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English Presentation

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by

Noah Churchill-Baird

on 15 October 2012

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Transcript of English Presentation

A Man Who Had No Eyes By: MacKinlay Kantor A presentation by: Josh Horney, Zack Lozon, Noah Churchill-Baird and Josh Kellier Josh Horney Author's Style and Technique Zack Lozon Central Conflict Story Tracker Title and Author Characters Setting Details Rising Action Climax Conclusion Theme(s) The Title of the short story is "A Man Who Had No Eyes"

The Author's name is MacKinlay Kantor Protagonist: Mr. Parsons

Antagonist: Markwardt/Old Beggar Time:
-in the past(late 1800s/early
1900s)
-Spring

Place:
-outside a hotel
-United States
-industrial city of Westbury

Circumstances:
-a recent chemical explosion
-lots of people out of work

Value of the setting to the
story:

The setting is active because
without it being an industrial
city with factories there would
have been no chemical explosion
and neither of the characters
would have been blind. Crises Points Events:
-the beggar/Markwardt
tries to sell a lighter to
Mr. Parsons
-Mr. Parsons buys a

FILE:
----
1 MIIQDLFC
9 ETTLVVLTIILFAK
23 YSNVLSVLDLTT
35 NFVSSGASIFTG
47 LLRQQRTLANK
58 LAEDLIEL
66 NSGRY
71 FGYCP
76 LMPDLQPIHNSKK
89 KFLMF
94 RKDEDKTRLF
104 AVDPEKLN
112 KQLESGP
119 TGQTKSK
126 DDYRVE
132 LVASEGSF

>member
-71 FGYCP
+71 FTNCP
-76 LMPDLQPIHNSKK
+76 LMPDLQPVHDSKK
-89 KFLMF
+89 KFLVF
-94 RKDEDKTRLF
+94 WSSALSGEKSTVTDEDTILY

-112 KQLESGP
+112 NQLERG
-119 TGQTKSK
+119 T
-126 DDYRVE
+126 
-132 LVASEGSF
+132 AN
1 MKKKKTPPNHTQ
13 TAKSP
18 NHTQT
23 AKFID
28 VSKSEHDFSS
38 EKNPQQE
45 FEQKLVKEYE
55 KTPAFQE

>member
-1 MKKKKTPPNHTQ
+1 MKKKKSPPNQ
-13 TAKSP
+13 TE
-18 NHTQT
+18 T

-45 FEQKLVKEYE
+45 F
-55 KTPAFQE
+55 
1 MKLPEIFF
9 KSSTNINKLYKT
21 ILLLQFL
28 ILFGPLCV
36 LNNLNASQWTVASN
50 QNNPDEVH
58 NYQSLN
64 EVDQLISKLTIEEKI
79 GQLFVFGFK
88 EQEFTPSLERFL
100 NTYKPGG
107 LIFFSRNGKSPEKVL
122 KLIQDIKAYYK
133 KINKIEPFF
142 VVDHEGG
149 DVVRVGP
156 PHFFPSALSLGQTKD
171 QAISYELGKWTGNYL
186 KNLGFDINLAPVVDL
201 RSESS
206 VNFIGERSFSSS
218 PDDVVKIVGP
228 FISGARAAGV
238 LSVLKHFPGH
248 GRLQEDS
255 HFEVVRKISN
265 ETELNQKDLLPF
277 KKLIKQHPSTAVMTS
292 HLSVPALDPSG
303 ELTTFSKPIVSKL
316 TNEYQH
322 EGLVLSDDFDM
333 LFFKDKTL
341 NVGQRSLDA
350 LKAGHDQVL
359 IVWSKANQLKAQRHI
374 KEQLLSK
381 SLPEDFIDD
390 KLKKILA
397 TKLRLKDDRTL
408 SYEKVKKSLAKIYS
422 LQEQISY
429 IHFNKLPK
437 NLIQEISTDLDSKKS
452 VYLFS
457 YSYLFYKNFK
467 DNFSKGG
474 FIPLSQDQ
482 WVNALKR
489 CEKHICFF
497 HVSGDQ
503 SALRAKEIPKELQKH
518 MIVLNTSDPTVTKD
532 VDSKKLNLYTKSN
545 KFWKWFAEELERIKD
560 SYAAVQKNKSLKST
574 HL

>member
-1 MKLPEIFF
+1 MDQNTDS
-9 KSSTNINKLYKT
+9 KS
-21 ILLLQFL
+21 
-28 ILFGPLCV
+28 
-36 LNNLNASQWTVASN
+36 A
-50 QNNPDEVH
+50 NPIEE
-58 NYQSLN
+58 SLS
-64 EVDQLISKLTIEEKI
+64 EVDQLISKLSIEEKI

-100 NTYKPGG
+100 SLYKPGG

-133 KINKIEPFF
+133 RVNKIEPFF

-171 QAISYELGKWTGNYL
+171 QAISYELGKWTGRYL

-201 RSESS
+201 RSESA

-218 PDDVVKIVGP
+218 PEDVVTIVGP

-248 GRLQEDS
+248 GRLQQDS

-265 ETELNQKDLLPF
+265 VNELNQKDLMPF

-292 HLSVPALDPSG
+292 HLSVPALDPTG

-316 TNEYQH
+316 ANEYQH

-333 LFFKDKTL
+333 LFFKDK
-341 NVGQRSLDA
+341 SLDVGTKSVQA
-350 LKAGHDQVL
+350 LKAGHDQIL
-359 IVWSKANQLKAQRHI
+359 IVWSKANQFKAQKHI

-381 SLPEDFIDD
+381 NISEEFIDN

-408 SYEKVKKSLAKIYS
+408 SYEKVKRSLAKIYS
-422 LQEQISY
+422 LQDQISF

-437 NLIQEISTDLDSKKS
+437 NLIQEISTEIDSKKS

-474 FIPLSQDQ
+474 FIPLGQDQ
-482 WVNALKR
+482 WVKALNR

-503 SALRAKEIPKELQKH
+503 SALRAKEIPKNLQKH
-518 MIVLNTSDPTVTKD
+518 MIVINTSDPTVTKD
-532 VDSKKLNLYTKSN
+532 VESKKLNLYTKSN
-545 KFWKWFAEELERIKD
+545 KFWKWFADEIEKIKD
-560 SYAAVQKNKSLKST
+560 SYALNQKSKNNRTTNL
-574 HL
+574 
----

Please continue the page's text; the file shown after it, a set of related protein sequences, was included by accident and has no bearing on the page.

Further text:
lighter from the beggar
-the beggar/Markwardt
tells Mr. Parsons his
story
Action:
-Mr. Parsons buys a
lighter from the beggar
-the beggar explains how
he became blind and how
the chemical explosion
affected him The climax of the story was when Mr. Parsons says that the beggar's story had been twisted to make the beggar look like he was the victim when it really was Mr. Parsons. The climax also included when the reader discovers that both of the characters were blind. The conclusion to the story "A Man Who Had No Eyes" was that Mr. Parsons tells Markwardt that he is not to be pitied because he chose to do nothing with his life where is Mr. Parsons has succeeded, he has achieved his goals. The theme of the story is that you can still succeed no matter your struggles or obstacles as long as you are determined and put all of your effort into it. Noah Churchill-Baird Theme Josh Kellier Personality Traits Symbol:
The cane used by the old beggar
is a symbol because when you see
someone with a cane you believe
that there is something wrong
with them and that they are weak
and frail. Pathos:
The reader felt sympathy towards
the beggar because he was blind,
poor and had to beg for money.
The reader also feels sympathy
towards him because in his false
story the blind man had said that
he was a victim that should be
pitied. Foil:
The author put two very different characters
together in this story to
stress their difference; they
were Mr. Parsons and the old
beggar.

Mr. Parsons was kind, generous,
rich, sophisticated, successful and had achieved much in his life
time.

The beggar was old, poor, sick,
a liar, unsuccessful and never
amounted to anything. Mr. Parsons Markwardt/Old beggar Character traits: -positive
-experienced
-humble Evidence: